The Ultimate Showgirl Contest Draws 31 Finalists with a Single Dream—stardom in Las Vegas
07/02/1984 at 01:00 AM EDT
Miss Bikini and Miss Pretty Legs of Sacramento were in contention; so too were Miss Hollywood of 1984 and Miss Best Potential Model in the Delaware Valley. From the casinos of Atlantic City to the beaches of San Diego, they arrived in full-figured force, a buxom army of 31, including college students, a cosmetologist, waitresses, dental assistants, professional models, blackjack dealers—even a topless dancer from the Booby Trap Lounge in Detroit. They represented the statuesque elite, chosen from some 800 hopefuls who had competed in six U.S. cities this spring to reach the finals of the Tropicana Hotel Ultimate Showgirl Contest in Las Vegas. The winner of the four-day extravaganza would earn a place on a sequined Las Vegas chorus line and the chance, perhaps, of high-kicking into big-time showbiz.
"I can work on teeth the rest of my life," philosophized Lisa Rife, 20, from Lansdale, Pa., whose plans to become a dental hygienist had been put on hold so that she-could compete for the coveted chance "to walk away with a brand new career." In addition to a one-year $25,000 contract for two shows a night at the Tropicana's Folies Bergere (whose notable graduates include Claudine Longet and Bobbie Gentry), the hotel promises its Ultimate Showgirl such perks as a $12,000 mink, a one-year lease on a 1929 custom-built Mercedes-Benz and "a potential $100,000 in prizes and modeling contracts."
Old-fashioned girls might have blanched at the Tropicana's criteria for selecting its superstarlet. Larry Lee, 35, producer of the Tropicana's Folies Bergere show, scrutinized the bared breasts of his contestants one by one in the privacy of his office, then rated them on a one-to-five star scale. Most of the examinees were resigned to the so-called breast checkups. "You gotta do it," said Donna Hackney, 30, a part-time model from San Diego. "You've come this far, they have to check for no bags and no sags." Others emerged in tears or visibly shaken. "It has to be the worst experience of my life," said actress and fitness trainer Connie McClain, 28, from Dallas. "I feel like I'm gonna puke, but it's part of the gig."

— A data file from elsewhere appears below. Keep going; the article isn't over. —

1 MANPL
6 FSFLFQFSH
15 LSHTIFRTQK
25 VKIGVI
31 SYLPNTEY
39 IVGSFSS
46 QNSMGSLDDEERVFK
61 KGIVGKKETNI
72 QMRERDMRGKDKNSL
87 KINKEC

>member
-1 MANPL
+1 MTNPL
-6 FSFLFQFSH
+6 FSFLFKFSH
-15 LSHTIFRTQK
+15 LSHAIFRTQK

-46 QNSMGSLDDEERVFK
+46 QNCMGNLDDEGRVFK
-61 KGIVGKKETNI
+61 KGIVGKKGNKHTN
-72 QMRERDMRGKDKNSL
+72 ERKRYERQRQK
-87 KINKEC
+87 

The rest of the gig was more fun. The women spent their days rehearsing in custom-made T-shirts and white shorts for the Saturday pageant. At night they partied, gambled and ordered up strawberry daiquiris and brandy Alexanders with their Tropicana VIP charge cards. They consulted with their boyfriends, mothers and other companions (who had been flown in courtesy of the contest sponsors), applied Band-Aids to the blisters caused by their new white pumps and somehow managed to retain their sense of wonderment.
"People have a misconception about show girls," said Ilene Murphy, 21, a former waitress at a Mexican restaurant in San Francisco. "They think of them as sort of being hookers. But they're absolutely wonderful. When they came out in those costumes the other day, they were so glamorous, I said, 'I want to win.' "
For Murphy, the dreams of glitter and glamour became a reality on Saturday night. When emcee Bob Anderson, "America's greatest singer-impressionist," announced her as the winner, the nearly packed house of the Tropicana's 1,150-seat Tiffany Theatre went wild. Twenty photographers swarmed round as Ilene, a rhinestone crown atop her head, her shoulders swathed in her $12,000 mink, clutched a bouquet of roses. "Look excited! Look happy!" they shrieked. "Smile Las Vegas style. C'mon, Ilene honey, smile Vegas!" And, with her shoulders thrown back and her No. 5 chest held high, the Tropicana's Ultimate Showgirl did just that.